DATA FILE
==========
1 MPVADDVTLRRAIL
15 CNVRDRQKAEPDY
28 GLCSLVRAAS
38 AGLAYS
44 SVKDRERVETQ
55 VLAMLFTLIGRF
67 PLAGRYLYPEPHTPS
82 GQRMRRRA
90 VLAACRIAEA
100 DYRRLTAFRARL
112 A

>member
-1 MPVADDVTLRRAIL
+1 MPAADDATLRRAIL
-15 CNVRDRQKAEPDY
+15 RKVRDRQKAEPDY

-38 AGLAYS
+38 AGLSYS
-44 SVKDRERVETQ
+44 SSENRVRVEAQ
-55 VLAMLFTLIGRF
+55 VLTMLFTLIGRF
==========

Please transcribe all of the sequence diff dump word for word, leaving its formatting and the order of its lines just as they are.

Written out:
1 MPVADDVTLRRAIL
15 CNVRDRQKAEPDY
28 GLCSLVRAAS
38 AGLAYS
44 SVKDRERVETQ
55 VLAMLFTLIGRF
67 PLAGRYLYPEPHTPS
82 GQRMRRRA
90 VLAACRIAEA
100 DYRRLTAFRARL
112 A

>member
-1 MPVADDVTLRRAIL
+1 MPAADDATLRRAIL
-15 CNVRDRQKAEPDY
+15 RKVRDRQKAEPDY

-38 AGLAYS
+38 AGLSYS
-44 SVKDRERVETQ
+44 SSENRVRVEAQ
-55 VLAMLFTLIGRF
+55 VLTMLFTLIGRF